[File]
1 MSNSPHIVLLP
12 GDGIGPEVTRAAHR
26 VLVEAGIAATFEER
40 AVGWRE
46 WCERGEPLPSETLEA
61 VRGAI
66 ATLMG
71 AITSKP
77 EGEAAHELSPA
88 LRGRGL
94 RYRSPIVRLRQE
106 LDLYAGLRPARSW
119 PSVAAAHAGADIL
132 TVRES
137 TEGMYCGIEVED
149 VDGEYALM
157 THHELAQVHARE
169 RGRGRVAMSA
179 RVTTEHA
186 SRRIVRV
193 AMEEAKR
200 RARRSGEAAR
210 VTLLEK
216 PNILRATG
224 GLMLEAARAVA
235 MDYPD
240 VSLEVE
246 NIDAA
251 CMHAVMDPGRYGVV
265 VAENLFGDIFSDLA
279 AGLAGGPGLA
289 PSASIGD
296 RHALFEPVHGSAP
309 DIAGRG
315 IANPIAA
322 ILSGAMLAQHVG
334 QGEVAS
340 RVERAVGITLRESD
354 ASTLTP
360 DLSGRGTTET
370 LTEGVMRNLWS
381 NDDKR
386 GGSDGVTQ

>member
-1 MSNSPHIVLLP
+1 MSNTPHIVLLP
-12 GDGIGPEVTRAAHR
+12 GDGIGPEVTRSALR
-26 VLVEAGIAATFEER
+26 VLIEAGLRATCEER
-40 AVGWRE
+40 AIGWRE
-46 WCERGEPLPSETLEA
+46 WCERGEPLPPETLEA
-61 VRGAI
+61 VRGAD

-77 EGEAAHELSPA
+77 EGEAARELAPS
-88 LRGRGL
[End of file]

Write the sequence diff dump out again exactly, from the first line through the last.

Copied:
1 MSNSPHIVLLP
12 GDGIGPEVTRAAHR
26 VLVEAGIAATFEER
40 AVGWRE
46 WCERGEPLPSETLEA
61 VRGAI
66 ATLMG
71 AITSKP
77 EGEAAHELSPA
88 LRGRGL
94 RYRSPIVRLRQE
106 LDLYAGLRPARSW
119 PSVAAAHAGADIL
132 TVRES
137 TEGMYCGIEVED
149 VDGEYALM
157 THHELAQVHARE
169 RGRGRVAMSA
179 RVTTEHA
186 SRRIVRV
193 AMEEAKR
200 RARRSGEAAR
210 VTLLEK
216 PNILRATG
224 GLMLEAARAVA
235 MDYPD
240 VSLEVE
246 NIDAA
251 CMHAVMDPGRYGVV
265 VAENLFGDIFSDLA
279 AGLAGGPGLA
289 PSASIGD
296 RHALFEPVHGSAP
309 DIAGRG
315 IANPIAA
322 ILSGAMLAQHVG
334 QGEVAS
340 RVERAVGITLRESD
354 ASTLTP
360 DLSGRGTTET
370 LTEGVMRNLWS
381 NDDKR
386 GGSDGVTQ

>member
-1 MSNSPHIVLLP
+1 MSNTPHIVLLP
-12 GDGIGPEVTRAAHR
+12 GDGIGPEVTRSALR
-26 VLVEAGIAATFEER
+26 VLIEAGLRATCEER
-40 AVGWRE
+40 AIGWRE
-46 WCERGEPLPSETLEA
+46 WCERGEPLPPETLEA
-61 VRGAI
+61 VRGAD

-77 EGEAAHELSPA
+77 EGEAARELAPS
-88 LRGRGL